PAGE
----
J11.5 Challenges of Using Small Satellite Data in Numerical Weather Prediction Models

Wednesday, 25 January 2017: 9:30 AM
3AB (Washington State Convention Center )
Fuzhong Weng, NOAA/NESDIS, College Park, MD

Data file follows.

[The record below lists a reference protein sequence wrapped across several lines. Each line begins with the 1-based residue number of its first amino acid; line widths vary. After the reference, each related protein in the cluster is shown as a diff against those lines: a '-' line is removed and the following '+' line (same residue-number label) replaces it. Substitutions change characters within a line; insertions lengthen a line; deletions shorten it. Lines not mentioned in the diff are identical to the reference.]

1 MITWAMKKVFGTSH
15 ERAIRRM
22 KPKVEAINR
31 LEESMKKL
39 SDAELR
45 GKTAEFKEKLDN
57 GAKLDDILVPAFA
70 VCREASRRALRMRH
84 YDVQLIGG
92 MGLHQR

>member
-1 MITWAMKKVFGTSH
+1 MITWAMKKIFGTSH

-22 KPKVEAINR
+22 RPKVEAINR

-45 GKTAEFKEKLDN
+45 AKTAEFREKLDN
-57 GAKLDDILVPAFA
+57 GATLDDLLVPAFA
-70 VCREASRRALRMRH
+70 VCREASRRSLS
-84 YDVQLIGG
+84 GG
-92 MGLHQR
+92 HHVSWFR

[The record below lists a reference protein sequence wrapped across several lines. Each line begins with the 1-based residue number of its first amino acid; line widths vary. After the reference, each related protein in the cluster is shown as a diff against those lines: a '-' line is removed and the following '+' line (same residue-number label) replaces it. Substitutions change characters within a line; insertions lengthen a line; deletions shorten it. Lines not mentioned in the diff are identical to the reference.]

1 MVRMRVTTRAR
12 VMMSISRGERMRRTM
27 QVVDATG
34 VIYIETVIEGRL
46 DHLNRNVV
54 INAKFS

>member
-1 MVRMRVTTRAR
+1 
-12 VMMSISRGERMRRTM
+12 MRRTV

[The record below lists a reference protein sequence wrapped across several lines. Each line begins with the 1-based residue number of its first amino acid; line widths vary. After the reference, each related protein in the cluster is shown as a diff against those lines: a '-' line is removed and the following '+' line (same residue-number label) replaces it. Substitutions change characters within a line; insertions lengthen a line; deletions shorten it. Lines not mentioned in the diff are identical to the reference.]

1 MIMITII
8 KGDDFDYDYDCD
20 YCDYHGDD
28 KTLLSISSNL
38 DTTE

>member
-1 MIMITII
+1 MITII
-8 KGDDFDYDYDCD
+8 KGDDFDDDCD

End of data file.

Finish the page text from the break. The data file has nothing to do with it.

In 2016, NOAA issued its commercial space policy (NAO 217-109) and seeks to leverage the commercial space capabilities for improved weather forecasts. The small satellites proposed by the industry will carry onboard various instruments to observe the earth atmosphere. Since the small satellite instruments (e.g. calibration, antenna and receiver subsystems) are very different from the NOAA legacy instruments, the applications of the small satellite data in weather forecasts can be very challenging. In this study, we address several fundamental issues related to uses of small satellite microwave sounding data in numerical weather prediction models. The platforms and payload configurations from the Earth Observing Nanosatellite (EON) microwave (EON-MW) are first utilized to illustrate the potential benefits of these EON-MW constellation on NWP and monitoring of severe weather events. Then, the simulated brightness temperatures from the GPS RO profiles are established to serve as an on-orbit reference for validating the EON-MW calibration accuracy. Also, a new forward radiative transfer scheme is developed to simulate the brightness temperature using the EON-MW scanning pattern and polarization. Finally, a new algorithm for thinning and synthesizing the measurements from the constellated microwave sounders is proposed and tested for NWP data assimilation and nowcasting applications.
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